Of gath’ring vapour from the baffled sense
Sinks dark and dreary ; thence expanding far, The rage of nations, and the crush of states,
The huge dusk gradual swallows up the plain:

Move not the man who, from the world escap'd,
Vanish the woods; the dim-seen river seems In still retreats and flow'ry solitudes
Sullen and slow to roll the misty wave.

To nature's voice attends, from month to month, Ev’n in the height of noon oppress’d the sun And day to day, through the revolving year; Sheds weak and blunt his wide-refracted ray, Admiring sees her in her ev'ry shape, Whence glaring oft with many a broaden'd orb Feels all her sweet emotions at his heart, He frights the nations. Indistinct on earth, Takes what she lib’ral gives, nor thinks of more. Seen through the turbid air, beyond the life He when young spring protrudes the bursting gems, Objects appear, and wilder'd o'er the waste

Marks the first bud, and sucks the healthful gale The shepherd stalks gigantic: till at last

Into his freshen’d soul; her genial hours Wreath'd dun around in deeper circles still He full enjoys, and not a beauty blows, Successive closing, sits the gen’ral fog

And not an op'ning blossom breathes in vain.

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A CHARACTER, PANEGYRIC, AND DESCRIPTION OF THE LEGION-CLUB. 1736.

As I stroll the city, oft I
See a building large and lofty,

Not a bow-shot from the college;

Half the globe from sense and knowledge: By the prudent architect,

Plac'd against the church direct, Making good thy grandame's jest, "Near the church"-you know the rest. Tell us, what the pile contains? Many a head that holds no brains. These demoniacs let me dub With the name of Legion-club. Such assemblies, you might swear, Meet when butchers bait a bear; Such a noise, and such haranguing, When a brother thief is hanging: Such a rout and such a rabble Run to hear Jack-pudding gabble; Such a crowd their ordure throws On a far less villain's nose.

Could I from the building's top
Hear the rattling thunder drop,
While the devil upon the roof
(If the devil be thunder-proof)
Should with poker fiery red
Crack the stones, and melt the lead;
Drive them down on every skull,
While the den of thieves is full;
Quite destroy the harpies' nest:
How might then our isle be blest!
For divines allow that God
Sometimes makes the devil his rod;
And the gospel will inform us,
He can punish sins enormous.

Yet should Swift endow the schools,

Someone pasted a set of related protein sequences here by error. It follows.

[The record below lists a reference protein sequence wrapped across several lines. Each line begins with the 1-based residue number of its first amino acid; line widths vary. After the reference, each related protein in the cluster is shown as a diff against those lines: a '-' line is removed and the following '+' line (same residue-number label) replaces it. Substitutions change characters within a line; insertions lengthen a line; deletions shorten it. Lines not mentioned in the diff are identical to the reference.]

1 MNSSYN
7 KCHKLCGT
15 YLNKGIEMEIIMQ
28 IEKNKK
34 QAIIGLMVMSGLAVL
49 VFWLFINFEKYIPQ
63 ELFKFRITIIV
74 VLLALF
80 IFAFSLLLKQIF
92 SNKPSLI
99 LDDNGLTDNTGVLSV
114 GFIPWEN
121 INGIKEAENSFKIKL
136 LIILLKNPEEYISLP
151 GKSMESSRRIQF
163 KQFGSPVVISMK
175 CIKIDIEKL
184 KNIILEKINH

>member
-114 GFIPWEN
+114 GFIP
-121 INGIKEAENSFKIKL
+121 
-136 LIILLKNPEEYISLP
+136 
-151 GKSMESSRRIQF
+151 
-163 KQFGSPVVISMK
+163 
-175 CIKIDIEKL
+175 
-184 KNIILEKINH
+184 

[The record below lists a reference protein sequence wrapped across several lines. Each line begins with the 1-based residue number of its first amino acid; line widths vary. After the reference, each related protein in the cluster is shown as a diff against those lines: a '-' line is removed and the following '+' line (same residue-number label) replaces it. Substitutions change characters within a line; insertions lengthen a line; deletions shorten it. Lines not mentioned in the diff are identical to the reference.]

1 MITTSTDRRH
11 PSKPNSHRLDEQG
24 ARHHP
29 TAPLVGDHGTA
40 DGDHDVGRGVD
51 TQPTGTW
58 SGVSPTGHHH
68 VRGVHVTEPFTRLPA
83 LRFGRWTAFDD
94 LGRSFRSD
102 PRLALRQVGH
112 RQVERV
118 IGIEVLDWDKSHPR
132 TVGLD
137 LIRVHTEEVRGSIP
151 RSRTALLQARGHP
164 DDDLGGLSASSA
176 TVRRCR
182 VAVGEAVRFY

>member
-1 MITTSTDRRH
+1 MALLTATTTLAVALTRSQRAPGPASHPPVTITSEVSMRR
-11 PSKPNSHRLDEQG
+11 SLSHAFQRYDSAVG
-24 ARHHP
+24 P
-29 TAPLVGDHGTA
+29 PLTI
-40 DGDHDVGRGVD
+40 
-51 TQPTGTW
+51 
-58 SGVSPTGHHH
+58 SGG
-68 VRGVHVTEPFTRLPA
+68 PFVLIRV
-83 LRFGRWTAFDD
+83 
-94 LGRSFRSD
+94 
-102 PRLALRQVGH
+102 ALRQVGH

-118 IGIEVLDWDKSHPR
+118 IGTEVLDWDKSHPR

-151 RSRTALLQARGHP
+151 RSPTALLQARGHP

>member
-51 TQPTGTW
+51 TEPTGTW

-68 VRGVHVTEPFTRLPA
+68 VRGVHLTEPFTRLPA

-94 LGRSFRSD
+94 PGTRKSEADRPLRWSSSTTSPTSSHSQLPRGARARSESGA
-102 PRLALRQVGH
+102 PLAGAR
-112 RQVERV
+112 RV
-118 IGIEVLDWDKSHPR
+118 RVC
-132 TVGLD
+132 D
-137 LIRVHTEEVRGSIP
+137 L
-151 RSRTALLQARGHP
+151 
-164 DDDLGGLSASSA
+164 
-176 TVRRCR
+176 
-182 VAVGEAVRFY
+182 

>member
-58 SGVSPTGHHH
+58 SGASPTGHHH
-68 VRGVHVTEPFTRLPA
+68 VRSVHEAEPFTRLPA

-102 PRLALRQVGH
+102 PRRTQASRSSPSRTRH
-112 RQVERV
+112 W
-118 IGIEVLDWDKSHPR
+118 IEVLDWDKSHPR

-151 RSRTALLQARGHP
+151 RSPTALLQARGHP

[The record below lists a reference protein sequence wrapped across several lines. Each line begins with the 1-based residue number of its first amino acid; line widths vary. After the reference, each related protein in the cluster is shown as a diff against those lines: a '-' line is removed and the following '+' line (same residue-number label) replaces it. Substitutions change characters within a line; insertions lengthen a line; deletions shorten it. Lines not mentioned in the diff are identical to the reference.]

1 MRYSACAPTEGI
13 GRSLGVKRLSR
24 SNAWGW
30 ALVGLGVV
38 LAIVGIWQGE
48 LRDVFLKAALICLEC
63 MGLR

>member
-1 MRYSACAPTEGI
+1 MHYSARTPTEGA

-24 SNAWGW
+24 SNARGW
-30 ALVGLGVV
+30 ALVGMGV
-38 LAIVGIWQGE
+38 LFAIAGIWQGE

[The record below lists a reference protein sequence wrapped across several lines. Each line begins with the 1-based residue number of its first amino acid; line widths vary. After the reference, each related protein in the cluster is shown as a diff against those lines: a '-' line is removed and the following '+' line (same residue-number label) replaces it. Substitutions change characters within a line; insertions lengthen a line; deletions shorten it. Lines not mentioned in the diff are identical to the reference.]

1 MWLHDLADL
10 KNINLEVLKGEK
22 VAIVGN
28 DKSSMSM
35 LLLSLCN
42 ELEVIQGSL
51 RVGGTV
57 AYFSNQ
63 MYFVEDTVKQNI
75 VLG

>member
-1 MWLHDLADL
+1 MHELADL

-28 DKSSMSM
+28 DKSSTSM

For his lunatics and fools,
With a rood or two of land,

I allow the pile may stand. You perhaps will ask me, Why so? But it is with this proviso: Since the house is like to last, Let the royal grant be pass'd, That the club have right to dwell Each within his proper cell, With a passage left to creep in, And a hole above for peeping. Let them when they once get in, Sell the nation for a pin; While they sit a-picking straws, Let them rave at making laws; While they never hold their tongue, Let them dabble in their dung: Let them form a grand committee, How to plague and starve the city: Let them stare, and storm, and frown, When they see a clergy gown; Let them, ere they crack a louse, Call for th' orders of the house;

Let them, with their gosling quills, Scribble senseless heads of bills.

We may, while they strain their throats, Wipe our a―s with their votes.

Let Sir Tom, that rampant ass, Stuff his guts with flax and grass; But, before the priest he fleeces, Tear the bible all to pieces:

At the parsons, Tom, halloo, boy,
Worthy offspring of a shoe-boy,
Footman, traitor, vile seducer,
Perjur'd rebel, brib'd accuser,
Lay thy paltry privilege aside,
Sprung from papists, and a regicide;
Fall a-working like a mole,
Raise the dirt about your hole.

Come, assist me, Muse obedient!
Let us try some new expedient;
Shift the scene for half an hour,
Time and place are in thy power.
Thither, gentle Muse, conduct me;
I shall ask, and you instruct me.

See, the Muse unbars the gate! Hark, the monkeys, how they prate! All ye gods who rule the soul! Styx, through hell whose waters roll! Let me be allow'd to tell What I heard in yonder hell.

Near the door an entrance gapes, Crowded round with antic shapes, Poverty, and grief, and care, Causeless joy, and true despair; Discord, periwigg'd with snakes, See the dreadful strides she takes! By this odious crew beset, I began to rage and fret, And resolv'd to break their pates, Ere we enter'd at the gates; Had not Clio in the nick Whisper'd me," Lay down your stick." What, said I, is this the mad-house? These, she answer'd, are but shadows, Phantoms bodiless and vain, Empty visions of the brain.

In the porch Briareus stands,
Shows a bribe in all his hands;
Briareus the secretary,

But we mortals call him Carey.
When the rogues their country fleece,
They may hope for pence a-piece.

Clio, who had been so wise
To put on a fool's disguise,
To bespeak some approbation,
And be thought a near relation,
When she saw three hundred brutes
All involv'd in wild disputes,
Roaring till their lungs were spent,
Privilege of Parliament:
Now a new misfortune feels,
Dreading to be laid by th' heels.
Never durst the Muse before
Enter that infernal door.